Extracurricular education during COVID-19 | Webinar organized by Institute of Education of Higher School of Economics (Moscow) and World Bank, September 4, 2020 | Sergey Kosaretsky, Pinsky Center of General and Extracurricular Education, HSE; Isak Froumin, Head of HSE Institute of Education; Harry Patrinos, World Bank; Gil Noam, Harvard Medical School; Firuza Sultan-zadeh, Azerbaijan; Dariya Musina, Kyrgyz; Rita Kaša, Latvia; Ludmila Botnar, Moldova; Alina Beșleaga, Moldova; Irina Yakovleva, Belarus; Andrey Pavlov, HSE; Tiko Tsomaia, Georgia; Nataliya Rumyantseva, UK; Boris Kupriyanov, Russia; Larisa Lvova, Russia; and Gulnara Kusidenova, Kazakhstan. Inequality in Extracurricular Education in Russia. Russian Federation: Doing Extra-Curricular Education. The Clover Model of Youth Development. YouTube

Unsafe school facilities reinforce educational inequities among marginalized students | With the new school year now upon us, questions of how to reopen safely are paramount. The nationwide spike in COVID-19 cases over the summer has forced many school districts to  reverse their opening plans, either by delaying the start of the academic year or by switching to remote-only instruction for the initial part of the school year. Given the struggles to keep students engaged with learning when schools shut down in the spring, eventually opening for live instruction is seen as a necessary step to prevent further learning losses. The most vulnerable students—those in poverty or from communities of color—were the hardest to reach during shutdowns and will be further set back if they cannot safely access their classrooms in the new school year.

Supporting Teacher Autonomy to Improve Education Outcomes: Experimental Evidence from Brazil | What is the impact of greater teacher autonomy on student learning? This paper provides experimental evidence from a program in Brazil. The program supported teachers, through a combination of technical assistance and a small grant, to autonomously develop and implement an innovative project aimed at engaging their students. The findings show that the program improved student learning by 0.15 standard deviation and grade passing by 13 percent in sixth grade, a critical year of transition from primary to lower-secondary education. The paper explores two mechanisms: teacher turnover and student socio-emotional skills. Teacher turnover is reduced by 20.7 percent, and the impacts on student outcomes are concentrated in the schools with the largest reductions. The findings also indicate positive impacts on conscientiousness and extroversion among the students. The results suggest that increasing the autonomy of public servants can improve service delivery, even in a low-capacity context.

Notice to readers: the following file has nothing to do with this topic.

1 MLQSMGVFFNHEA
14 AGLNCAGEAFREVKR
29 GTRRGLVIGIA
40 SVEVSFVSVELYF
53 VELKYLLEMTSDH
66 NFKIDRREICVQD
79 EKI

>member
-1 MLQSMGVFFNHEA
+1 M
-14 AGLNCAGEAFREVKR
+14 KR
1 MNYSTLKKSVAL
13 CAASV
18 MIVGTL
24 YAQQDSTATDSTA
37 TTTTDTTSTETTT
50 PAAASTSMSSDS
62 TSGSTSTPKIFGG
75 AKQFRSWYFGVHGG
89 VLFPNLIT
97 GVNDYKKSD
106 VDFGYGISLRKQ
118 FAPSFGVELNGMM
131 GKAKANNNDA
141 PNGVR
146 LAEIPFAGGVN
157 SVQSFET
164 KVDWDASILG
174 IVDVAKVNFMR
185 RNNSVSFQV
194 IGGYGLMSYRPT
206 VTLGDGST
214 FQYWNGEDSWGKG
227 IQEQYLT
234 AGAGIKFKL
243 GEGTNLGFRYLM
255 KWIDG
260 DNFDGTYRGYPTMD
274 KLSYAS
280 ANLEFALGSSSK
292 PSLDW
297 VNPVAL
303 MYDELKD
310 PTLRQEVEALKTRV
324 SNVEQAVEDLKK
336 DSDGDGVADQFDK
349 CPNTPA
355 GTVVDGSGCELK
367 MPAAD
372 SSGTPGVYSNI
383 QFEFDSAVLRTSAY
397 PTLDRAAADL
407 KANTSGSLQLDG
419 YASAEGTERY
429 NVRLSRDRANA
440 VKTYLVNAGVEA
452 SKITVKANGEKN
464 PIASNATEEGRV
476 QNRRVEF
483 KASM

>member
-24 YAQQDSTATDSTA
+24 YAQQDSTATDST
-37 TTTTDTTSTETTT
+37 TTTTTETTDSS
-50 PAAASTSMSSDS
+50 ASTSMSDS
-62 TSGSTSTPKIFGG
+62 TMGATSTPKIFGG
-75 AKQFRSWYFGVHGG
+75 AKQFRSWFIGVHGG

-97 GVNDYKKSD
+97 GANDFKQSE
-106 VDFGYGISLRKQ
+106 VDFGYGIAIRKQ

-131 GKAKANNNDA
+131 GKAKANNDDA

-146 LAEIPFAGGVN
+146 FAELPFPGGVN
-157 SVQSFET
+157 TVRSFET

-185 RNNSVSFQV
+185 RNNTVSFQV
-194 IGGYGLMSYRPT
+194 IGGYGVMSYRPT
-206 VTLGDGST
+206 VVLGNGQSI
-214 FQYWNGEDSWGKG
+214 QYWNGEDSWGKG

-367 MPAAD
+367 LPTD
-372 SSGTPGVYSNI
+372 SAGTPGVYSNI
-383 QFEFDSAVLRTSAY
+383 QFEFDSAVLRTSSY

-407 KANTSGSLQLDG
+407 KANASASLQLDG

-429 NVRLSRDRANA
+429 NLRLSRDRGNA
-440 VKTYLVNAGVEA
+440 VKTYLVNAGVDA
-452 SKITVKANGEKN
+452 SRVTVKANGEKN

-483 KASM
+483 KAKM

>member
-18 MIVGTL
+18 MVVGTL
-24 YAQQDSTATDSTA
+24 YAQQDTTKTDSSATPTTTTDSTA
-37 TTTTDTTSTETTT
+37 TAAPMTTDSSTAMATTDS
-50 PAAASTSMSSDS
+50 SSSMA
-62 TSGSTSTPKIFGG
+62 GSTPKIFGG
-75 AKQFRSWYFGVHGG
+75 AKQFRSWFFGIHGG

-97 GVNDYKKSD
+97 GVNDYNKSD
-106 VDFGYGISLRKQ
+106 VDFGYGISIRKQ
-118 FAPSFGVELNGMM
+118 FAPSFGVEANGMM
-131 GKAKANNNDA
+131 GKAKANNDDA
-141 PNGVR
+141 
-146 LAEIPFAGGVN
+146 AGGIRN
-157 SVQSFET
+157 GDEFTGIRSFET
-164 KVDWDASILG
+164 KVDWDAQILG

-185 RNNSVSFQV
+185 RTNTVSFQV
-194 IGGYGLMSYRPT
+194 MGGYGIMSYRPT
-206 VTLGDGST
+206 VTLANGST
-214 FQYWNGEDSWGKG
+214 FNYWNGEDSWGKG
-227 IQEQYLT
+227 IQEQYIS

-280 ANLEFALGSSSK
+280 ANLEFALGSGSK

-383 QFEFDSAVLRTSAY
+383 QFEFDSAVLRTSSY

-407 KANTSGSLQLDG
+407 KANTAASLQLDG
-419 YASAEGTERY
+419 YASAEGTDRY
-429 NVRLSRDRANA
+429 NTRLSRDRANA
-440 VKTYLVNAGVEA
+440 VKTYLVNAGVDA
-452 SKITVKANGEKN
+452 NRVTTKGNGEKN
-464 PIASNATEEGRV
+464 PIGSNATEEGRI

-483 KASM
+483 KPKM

Educator Knowledge of Early Childhood Development: Evidence from Eastern Nepal | Earlychildhood is a crucial period for the cognitive, social, emotional, physical, and language development of children. Of the 200 million children who do not reach their developmental potential worldwide, 66 percent live in South Asia. This paper explores gaps in knowledge among educators in Eastern Nepal about the importance of early childhood. The results of a survey headteachers and teachers show that teachers often do not place enough weight on the importance of behaviors that contribute to the growth and development of children in early childhood. There are also large gaps in teachers’ understanding and practice of classroom accommodations for children with disabilities. The paper illustrates that educators, who play a large role in children’s lives during early years, may be uninformed about the importance of early childhood development. The paper provides policy recommendations that can help policymakers target areas that lack understanding and improve early childhood development education and understanding among educators.

Schooling Covid-19: Lessons from leading charter networks from their transition to remote learning | This report summarizes key actions taken by leading charter school networks that were able to transition quickly and effectively to remote learning. This report distills major lessons learned and offers concrete recommendations for how to significantly improve the remote learning experience for all students, teachers, and families in the critical months and year ahead. Among them: Create and enforce a typical school day for students, with a mix of live and recorded lessons and independent student work; Prioritize student health and wellbeing and reach out to individual students and families on a regular basis; and Lean into a team approach to teaching and instruction, centered around a common curriculum.

About 3,000 students started their school year in completely renovated schools in Moldova.